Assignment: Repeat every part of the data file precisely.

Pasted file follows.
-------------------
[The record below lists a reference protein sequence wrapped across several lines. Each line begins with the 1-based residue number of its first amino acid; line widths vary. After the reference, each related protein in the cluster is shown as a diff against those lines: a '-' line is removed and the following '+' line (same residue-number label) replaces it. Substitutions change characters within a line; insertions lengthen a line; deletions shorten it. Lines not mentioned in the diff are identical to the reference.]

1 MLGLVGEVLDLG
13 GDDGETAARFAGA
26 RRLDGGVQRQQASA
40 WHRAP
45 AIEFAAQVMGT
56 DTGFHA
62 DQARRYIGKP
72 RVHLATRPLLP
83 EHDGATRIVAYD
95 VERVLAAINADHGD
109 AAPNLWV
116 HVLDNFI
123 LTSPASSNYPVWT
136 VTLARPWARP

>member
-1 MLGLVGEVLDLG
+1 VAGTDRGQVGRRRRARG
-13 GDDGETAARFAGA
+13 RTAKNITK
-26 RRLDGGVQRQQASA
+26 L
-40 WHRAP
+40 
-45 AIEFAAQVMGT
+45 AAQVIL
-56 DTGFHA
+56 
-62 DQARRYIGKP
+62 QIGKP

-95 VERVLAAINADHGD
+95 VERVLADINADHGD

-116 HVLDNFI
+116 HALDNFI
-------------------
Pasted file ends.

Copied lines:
[The record below lists a reference protein sequence wrapped across several lines. Each line begins with the 1-based residue number of its first amino acid; line widths vary. After the reference, each related protein in the cluster is shown as a diff against those lines: a '-' line is removed and the following '+' line (same residue-number label) replaces it. Substitutions change characters within a line; insertions lengthen a line; deletions shorten it. Lines not mentioned in the diff are identical to the reference.]

1 MLGLVGEVLDLG
13 GDDGETAARFAGA
26 RRLDGGVQRQQASA
40 WHRAP
45 AIEFAAQVMGT
56 DTGFHA
62 DQARRYIGKP
72 RVHLATRPLLP
83 EHDGATRIVAYD
95 VERVLAAINADHGD
109 AAPNLWV
116 HVLDNFI
123 LTSPASSNYPVWT
136 VTLARPWARP

>member
-1 MLGLVGEVLDLG
+1 VAGTDRGQVGRRRRARG
-13 GDDGETAARFAGA
+13 RTAKNITK
-26 RRLDGGVQRQQASA
+26 L
-40 WHRAP
+40 
-45 AIEFAAQVMGT
+45 AAQVIL
-56 DTGFHA
+56 
-62 DQARRYIGKP
+62 QIGKP

-95 VERVLAAINADHGD
+95 VERVLADINADHGD

-116 HVLDNFI
+116 HALDNFI